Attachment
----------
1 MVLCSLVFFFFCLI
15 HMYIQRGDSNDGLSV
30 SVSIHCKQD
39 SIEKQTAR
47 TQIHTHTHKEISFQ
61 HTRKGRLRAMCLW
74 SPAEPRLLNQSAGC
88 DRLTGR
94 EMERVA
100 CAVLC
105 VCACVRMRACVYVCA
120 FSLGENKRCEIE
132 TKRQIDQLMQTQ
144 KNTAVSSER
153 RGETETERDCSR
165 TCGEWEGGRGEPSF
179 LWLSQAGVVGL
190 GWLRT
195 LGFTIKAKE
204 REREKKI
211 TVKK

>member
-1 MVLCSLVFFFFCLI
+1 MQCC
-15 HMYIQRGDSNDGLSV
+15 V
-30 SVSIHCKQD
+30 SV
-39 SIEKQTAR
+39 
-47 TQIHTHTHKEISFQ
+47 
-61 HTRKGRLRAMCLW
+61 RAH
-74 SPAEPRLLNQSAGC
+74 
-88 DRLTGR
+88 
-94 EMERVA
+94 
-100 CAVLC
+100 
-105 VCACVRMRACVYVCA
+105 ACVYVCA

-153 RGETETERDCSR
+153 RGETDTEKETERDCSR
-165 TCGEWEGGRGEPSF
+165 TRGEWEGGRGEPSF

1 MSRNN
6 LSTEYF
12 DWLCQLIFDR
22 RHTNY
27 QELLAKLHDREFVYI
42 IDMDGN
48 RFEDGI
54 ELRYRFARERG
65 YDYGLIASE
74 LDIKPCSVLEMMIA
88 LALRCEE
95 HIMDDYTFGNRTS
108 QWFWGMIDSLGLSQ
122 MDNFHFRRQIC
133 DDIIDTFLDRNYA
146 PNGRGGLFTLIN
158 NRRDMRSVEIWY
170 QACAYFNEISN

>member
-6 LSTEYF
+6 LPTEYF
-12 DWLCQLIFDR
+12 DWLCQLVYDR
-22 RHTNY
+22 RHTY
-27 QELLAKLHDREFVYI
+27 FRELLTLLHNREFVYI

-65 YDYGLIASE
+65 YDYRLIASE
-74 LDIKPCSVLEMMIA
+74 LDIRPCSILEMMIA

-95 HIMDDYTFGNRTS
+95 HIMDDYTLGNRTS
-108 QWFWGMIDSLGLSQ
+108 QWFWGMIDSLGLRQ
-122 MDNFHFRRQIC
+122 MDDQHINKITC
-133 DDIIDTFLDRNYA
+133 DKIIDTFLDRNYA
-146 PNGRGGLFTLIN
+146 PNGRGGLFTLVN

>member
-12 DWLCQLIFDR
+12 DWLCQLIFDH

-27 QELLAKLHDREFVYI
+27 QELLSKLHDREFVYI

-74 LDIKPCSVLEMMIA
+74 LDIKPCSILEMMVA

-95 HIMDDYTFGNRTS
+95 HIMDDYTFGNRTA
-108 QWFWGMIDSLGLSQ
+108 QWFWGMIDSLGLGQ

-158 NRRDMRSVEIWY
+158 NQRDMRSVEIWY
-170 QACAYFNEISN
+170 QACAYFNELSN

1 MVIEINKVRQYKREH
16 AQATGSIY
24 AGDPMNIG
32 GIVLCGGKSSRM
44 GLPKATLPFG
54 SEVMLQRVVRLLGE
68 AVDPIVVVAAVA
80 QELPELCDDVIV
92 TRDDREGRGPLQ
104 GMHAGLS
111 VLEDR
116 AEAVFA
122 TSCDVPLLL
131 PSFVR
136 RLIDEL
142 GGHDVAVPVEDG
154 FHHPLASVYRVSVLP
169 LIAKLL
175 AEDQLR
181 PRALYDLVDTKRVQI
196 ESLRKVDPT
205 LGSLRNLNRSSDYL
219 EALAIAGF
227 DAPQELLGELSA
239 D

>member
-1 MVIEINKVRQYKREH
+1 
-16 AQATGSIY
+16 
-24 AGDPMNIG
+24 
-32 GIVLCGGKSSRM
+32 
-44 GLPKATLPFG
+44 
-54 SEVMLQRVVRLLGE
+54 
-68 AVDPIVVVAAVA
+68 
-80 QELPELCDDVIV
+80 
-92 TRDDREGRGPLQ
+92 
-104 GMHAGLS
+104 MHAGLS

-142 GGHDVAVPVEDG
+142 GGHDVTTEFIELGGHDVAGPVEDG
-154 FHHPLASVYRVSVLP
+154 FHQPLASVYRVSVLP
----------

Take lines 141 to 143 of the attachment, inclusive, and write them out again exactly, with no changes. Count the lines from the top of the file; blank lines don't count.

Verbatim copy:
-54 SEVMLQRVVRLLGE
+54 
-68 AVDPIVVVAAVA